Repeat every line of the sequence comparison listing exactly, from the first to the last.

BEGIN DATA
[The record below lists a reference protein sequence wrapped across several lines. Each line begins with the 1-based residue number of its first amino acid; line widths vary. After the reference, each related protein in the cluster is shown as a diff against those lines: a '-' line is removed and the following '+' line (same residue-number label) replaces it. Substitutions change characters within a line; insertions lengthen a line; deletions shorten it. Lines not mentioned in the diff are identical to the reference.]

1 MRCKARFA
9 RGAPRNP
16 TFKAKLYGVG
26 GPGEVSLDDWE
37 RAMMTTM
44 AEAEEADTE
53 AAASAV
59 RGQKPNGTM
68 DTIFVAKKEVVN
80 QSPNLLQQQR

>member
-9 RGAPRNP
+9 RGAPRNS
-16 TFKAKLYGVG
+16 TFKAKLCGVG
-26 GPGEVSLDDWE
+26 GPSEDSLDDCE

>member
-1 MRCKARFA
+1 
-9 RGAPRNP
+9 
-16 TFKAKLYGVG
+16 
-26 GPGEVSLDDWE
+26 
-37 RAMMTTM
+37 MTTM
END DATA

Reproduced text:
[The record below lists a reference protein sequence wrapped across several lines. Each line begins with the 1-based residue number of its first amino acid; line widths vary. After the reference, each related protein in the cluster is shown as a diff against those lines: a '-' line is removed and the following '+' line (same residue-number label) replaces it. Substitutions change characters within a line; insertions lengthen a line; deletions shorten it. Lines not mentioned in the diff are identical to the reference.]

1 MRCKARFA
9 RGAPRNP
16 TFKAKLYGVG
26 GPGEVSLDDWE
37 RAMMTTM
44 AEAEEADTE
53 AAASAV
59 RGQKPNGTM
68 DTIFVAKKEVVN
80 QSPNLLQQQR

>member
-9 RGAPRNP
+9 RGAPRNS
-16 TFKAKLYGVG
+16 TFKAKLCGVG
-26 GPGEVSLDDWE
+26 GPSEDSLDDCE

>member
-1 MRCKARFA
+1 
-9 RGAPRNP
+9 
-16 TFKAKLYGVG
+16 
-26 GPGEVSLDDWE
+26 
-37 RAMMTTM
+37 MTTM